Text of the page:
Recovery

Christmas tree standing in my favorite apartment from years agoAs I write this, I’m listening to a country artist doing a cover of questionable quality of a Christmas carol while I’m sitting in a Starbucks surrounded by red and gold. I’m pausing for the first time in a long time, or at least the first time when I haven’t been too exhausted to formulate coherent thoughts, and attempting to wade through the slush of melting ideas in my head.

You know those great articles that you occasionally read in good magazines that make their point with the story of the experience rather than formulating a logical argument? So, with that in mind…

The last time that I remember having a truly devoted Advent and Christmas season was over three years ago. Last year wasn’t actually too bad, but it was still scattered, too scattered for my taste. This year, instead of being swallowed in the realization of this most holy of seasons, I’m swallowed in my desire to be swallowed in the realization of this most holy of seasons…like so much of me is exactly where it needs to be, and yet something central, something core, needs to be brought from the past and re-introduced to where I am today.

I’ve forgotten something that I knew then, something that is still within me somewhere, but flitting just out of sight with each attempt of my eyes to focus when it appears in my peripheral.

I know what it is, almost by name, and I’ve caught glimpses more often in the past two weeks. I saw it when I watched our daughter, now old enough to begin hanging her own decorations on our tree, hanging each decoration with care, proudly placing the angel on the top of the tree when I lifted her high to do so. I saw it when, beaming from ear to ear, she rang a bell that had been given to her by my late grandmother, and announced, “Merry Christmas, Mommy! Merry Christmas, Daddy!”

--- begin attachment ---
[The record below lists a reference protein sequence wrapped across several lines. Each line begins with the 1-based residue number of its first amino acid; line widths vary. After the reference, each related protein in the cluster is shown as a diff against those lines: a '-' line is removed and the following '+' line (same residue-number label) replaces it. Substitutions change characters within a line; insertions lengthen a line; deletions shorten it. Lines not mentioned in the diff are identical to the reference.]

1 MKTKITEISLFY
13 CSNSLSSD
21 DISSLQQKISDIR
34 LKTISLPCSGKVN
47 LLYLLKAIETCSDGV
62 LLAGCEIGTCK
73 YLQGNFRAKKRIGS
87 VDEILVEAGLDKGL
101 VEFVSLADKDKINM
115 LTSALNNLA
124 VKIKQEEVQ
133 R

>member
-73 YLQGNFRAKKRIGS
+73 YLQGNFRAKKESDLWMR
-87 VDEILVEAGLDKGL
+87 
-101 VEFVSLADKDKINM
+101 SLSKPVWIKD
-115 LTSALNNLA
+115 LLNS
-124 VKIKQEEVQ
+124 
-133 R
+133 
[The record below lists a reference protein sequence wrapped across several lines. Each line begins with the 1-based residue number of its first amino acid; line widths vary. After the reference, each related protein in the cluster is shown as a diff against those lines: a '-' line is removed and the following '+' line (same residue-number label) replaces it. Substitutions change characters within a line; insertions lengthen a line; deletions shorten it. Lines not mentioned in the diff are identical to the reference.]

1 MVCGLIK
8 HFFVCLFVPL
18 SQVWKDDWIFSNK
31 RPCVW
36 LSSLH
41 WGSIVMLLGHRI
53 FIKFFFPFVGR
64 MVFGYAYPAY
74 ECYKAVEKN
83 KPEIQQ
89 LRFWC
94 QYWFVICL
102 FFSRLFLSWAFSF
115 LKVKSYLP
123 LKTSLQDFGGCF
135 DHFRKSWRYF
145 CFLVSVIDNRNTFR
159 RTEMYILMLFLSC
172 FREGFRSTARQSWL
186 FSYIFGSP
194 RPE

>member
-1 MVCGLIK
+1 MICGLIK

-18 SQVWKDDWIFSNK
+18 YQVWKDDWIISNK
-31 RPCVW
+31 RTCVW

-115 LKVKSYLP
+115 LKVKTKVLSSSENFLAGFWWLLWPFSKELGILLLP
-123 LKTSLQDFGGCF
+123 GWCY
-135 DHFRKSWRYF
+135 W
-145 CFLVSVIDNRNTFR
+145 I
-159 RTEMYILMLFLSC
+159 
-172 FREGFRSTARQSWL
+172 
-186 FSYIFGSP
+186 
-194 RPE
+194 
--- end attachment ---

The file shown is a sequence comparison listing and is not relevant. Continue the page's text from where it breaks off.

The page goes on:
I heard it in the words of hope on the first Sunday of Advent, announced most beautifully and most powerfully by a minister with a pony tail and a bow tie in a small church in which I had never set foot before.

I’ve seen it as I looked back over our memory tree, pausing especially on the maple leaf that we purchased to recall our home in New Hampshire before we made the most abrupt move to North Carolina this summer.

I’ve read it in emails from friends in New England, felt it in my longing to return to what has forever become my home.

What I’m truly swallowed in is a frenzy, an unforgiving scramble for things that we have been forced to consider as important and necessary, and which are ultimately material and will not survive this corporeal life. Yet, we are forced to forsake the unseen, the immaterial of infinitely more worth for more and more time in order to survive with the material pittance without which we cannot eat, cannot live.

I’m swallowed in angst as police officers shoot unarmed people, as some celebrate in excess while others have too little, as the idea of God is supposedly made less plausible by a deity of a different type that we’ve conceived in our  own minds.

There are about two weeks of Advent left before those of us who celebrate Christmas observe our most precious Holiday. That isn’t enough time for me to recover what I’m missing, to lay hold of what I’ve mis-placed. Not nearly enough time for my cloudy eyes to clear. And I wouldn’t be able to part this fog on my own, in any case. It’s not within my power. That clearing must come from outside of myself, by something external, something that is not myself.

Then again, that’s sort of the point.